Tripodi on the Mayor’s past “Budget Trickery”

dave-roberts-budget-trickery.jpgTripodi also says the $125.8 million budget she is offering puts a stop to the Roberts trickery of the past:

“While this is an exceedingly painful budget, the numbers are real. There are no one-shot revenues, no gimmicks, no smoke and mirrors, every number contained in this amendment has been analyzed numerous times, verified and supported with documentation.”

Tripodi goes on to make it clear that Peter Cammarano’s claim that “If only the council had adopted a budget in June, there never would have been a substantial tax increase” is patently false. The memo from the fiscal monitor frankly states that several years of budget trickery manifested itself into this year’s debacle, and that Hoboken would have had to pay the piper for it eventually either way:

“The failure of Council to adopt the FY 2009 budget exasperated an already failed process… If the city was not placed under State Supervision and the Director did not allow (Roberts’) over expenditures to be raised over 7 years and, if certain actions were not taken immediately (by Tripodi) such as instituting a hiring freeze, spending freeze, laying off of provisional employees, eliminating services and programs, and taking other steps necessary to reduce costs, the tax levy for FY 2009 would have been much greater.”

And just how poorly did Dave Roberts put together the FY 2008 budget? You already know about the last minute $11 million in over expenditures. Tripodi talks about revenue issues as well:

“All miscellaneous revenues anticipated (by Tripodi) are based on 8 months’ realization plus realistic projections of amounts to be received through June 30, 2009. In the prior year’s budget (by Roberts), miscellaneous revenues anticipated were overstated, resulting a shortfall in this revenue category of over $3.1 million.”

The state fiscal monitor also points out how the line item for Roberts’ Over Expenditure of Appropriations reflects an astounding 1/7th of the actual total for the year ending 2008:

“The total for over expenditures and erroneous budget charges of $11,335,748 includes:

  • $7 million in health benefits
  • $1.9 million in police salaries and wages
  • $677 thousand in sanitation and other expense
  • $221 thousand in street lighting
  • $254 thousand in Social Security
  • $112 thousand in electricity
  • and smaller amounts in a host of other line items

But will Hoboken’s taxes ever go down?

hoboken-resident-drops-of-property-taxes.jpgAccording to Tripodi, they should. She notes the taxpayers must “carry a heavy burden of paying for the sins of the past,” but her budget also is a start “in setting the City on sound financial footing.” In addition to his faulty logic about the June budget vote, Cammarano is also promising to lower taxes. Tripodi’s memo makes it clear that taxes are probably falling after this crisis no matter what. It’s just a question of by how much:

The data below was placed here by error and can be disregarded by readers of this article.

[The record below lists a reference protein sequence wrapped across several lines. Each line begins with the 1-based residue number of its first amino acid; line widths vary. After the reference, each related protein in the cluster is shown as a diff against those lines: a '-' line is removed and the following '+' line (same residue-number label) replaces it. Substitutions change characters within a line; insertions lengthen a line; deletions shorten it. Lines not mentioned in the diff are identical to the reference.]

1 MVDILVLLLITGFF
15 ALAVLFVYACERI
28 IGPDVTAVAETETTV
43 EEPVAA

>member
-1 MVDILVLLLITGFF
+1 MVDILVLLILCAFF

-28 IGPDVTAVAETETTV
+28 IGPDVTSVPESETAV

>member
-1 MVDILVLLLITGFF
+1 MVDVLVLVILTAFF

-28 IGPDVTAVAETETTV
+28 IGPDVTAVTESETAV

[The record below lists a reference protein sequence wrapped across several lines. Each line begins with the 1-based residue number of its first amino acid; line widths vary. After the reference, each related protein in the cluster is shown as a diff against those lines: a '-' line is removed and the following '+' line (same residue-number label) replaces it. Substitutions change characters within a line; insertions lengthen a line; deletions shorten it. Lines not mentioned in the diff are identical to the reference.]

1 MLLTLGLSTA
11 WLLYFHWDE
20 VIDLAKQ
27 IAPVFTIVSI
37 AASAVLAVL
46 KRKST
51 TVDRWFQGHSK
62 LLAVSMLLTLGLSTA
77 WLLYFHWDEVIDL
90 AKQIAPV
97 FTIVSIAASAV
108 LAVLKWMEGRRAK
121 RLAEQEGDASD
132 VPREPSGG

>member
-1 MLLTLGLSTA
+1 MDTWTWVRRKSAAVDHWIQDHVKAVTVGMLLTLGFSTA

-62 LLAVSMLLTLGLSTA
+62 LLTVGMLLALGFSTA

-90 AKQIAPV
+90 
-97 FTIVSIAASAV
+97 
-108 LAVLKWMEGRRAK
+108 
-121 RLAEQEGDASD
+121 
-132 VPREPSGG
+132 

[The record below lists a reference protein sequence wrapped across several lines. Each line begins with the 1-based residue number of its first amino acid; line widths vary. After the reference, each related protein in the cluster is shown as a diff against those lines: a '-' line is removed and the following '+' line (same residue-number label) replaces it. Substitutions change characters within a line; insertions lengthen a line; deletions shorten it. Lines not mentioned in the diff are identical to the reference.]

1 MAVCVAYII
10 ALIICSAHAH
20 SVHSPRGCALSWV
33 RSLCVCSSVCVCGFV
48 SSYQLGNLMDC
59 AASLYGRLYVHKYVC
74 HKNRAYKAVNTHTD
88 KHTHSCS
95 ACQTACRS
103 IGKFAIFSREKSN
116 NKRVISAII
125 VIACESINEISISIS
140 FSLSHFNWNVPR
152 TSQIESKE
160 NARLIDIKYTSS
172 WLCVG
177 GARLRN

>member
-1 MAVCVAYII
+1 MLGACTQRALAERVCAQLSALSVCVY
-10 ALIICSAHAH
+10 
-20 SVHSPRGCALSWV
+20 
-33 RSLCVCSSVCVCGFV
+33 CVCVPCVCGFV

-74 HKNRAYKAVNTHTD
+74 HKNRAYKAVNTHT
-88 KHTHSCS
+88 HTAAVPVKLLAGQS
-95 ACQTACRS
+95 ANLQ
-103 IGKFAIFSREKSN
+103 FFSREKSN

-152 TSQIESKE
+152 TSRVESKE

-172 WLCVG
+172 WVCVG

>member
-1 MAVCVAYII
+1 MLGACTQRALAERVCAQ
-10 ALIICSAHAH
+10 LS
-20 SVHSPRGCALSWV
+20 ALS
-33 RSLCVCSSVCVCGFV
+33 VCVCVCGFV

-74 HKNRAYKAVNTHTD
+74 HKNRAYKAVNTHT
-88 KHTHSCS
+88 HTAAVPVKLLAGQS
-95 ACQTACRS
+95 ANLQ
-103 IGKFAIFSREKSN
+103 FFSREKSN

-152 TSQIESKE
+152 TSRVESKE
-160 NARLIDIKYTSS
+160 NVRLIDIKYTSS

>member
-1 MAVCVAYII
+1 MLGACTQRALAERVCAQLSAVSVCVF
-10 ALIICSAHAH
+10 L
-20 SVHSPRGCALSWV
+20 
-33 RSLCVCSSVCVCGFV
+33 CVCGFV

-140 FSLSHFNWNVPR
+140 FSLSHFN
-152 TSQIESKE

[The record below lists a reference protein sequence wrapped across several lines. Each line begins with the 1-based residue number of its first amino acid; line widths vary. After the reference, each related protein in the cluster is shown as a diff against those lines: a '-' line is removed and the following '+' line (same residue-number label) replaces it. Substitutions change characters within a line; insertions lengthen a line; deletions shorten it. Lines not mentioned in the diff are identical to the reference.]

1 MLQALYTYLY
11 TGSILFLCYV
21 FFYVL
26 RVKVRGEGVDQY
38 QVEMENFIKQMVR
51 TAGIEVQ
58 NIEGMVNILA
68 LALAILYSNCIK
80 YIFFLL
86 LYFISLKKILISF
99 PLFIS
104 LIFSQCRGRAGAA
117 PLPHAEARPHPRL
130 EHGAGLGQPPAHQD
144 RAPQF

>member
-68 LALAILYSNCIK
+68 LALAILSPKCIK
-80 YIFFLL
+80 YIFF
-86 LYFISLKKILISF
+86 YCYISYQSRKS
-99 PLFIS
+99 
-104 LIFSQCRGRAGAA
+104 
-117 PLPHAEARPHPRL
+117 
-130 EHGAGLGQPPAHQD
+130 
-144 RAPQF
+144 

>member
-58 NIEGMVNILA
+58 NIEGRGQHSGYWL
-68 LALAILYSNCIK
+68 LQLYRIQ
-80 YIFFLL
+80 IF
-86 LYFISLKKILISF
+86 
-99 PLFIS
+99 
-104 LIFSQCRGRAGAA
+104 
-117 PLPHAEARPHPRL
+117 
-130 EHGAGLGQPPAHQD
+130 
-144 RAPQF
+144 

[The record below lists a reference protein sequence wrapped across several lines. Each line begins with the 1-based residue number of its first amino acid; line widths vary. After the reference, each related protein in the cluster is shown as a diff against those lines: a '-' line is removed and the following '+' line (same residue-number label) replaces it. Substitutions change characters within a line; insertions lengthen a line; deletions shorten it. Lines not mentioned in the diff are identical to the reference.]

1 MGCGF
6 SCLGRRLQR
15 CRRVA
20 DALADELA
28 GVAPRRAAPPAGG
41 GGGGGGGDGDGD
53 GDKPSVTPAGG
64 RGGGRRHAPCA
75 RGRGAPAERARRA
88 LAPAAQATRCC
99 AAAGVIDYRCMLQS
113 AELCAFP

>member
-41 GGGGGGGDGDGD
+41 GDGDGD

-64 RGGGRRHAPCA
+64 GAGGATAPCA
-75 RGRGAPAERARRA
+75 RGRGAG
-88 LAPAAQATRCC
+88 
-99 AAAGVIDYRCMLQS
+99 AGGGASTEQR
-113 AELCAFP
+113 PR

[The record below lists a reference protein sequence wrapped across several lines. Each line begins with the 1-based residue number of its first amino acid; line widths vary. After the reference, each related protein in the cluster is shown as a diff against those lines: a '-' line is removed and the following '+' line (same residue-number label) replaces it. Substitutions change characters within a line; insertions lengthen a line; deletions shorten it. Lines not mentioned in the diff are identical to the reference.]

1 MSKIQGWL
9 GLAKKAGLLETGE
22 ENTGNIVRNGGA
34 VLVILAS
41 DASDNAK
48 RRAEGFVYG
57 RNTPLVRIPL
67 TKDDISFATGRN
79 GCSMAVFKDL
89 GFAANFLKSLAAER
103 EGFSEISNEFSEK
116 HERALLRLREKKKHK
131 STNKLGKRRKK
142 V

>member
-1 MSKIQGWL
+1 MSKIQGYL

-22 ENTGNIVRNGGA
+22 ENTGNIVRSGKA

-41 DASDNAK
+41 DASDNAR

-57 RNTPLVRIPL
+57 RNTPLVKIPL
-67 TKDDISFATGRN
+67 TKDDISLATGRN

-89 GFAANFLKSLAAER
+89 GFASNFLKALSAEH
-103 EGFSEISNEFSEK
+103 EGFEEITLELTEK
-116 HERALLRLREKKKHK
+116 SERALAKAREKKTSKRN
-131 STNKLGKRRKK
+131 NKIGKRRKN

“For FY 2010, many of the one time costs will be eliminated. There will be a full year of savings from retirements and layoffs. Hopefully, labor contracts, more favorable to the City, will be negotiated, resulting in savings in many areas. If the city continues on the course of fiscal austerity, this egregious burden on the taxpayers will be reduced.”

So, the bottom line from Tripodi seems to be those council members who refused to adopt an under funded budget in June (Castellano, Cunningham, Mason, Russo and Zimmer) made the decision that allowed the true extent of the budget mess to be revealed and addressed. She makes clear that years and years of trickery led to the 47% tax increase, not a single vote of the council as Cammarano continues to claim.

On Wednesday night the council will hold a special meeting to accept Tripodi’s budget amendments so a public hearing may follow before an adoption on March 18th. Click here for the full Fiscal Monitor Memo, and here for the FY 2009 budget amendment spreadsheets.

For more Hoboken411 coverage, check out:

6/02/08: Special Council Budget Meeting
10/09/08: Massive Tax Increase Coming
11/18/08: Hoboken Budget Hearing – Recap 1
11/18/08: Hoboken Budget Hearing – Recap 2

Leave a Reply

237 Comments on "New Hoboken Budget: $123.8 Million!"

estevens
Member

CalGard – before you get any more agitated about the delinquent taxes, let me try to explain.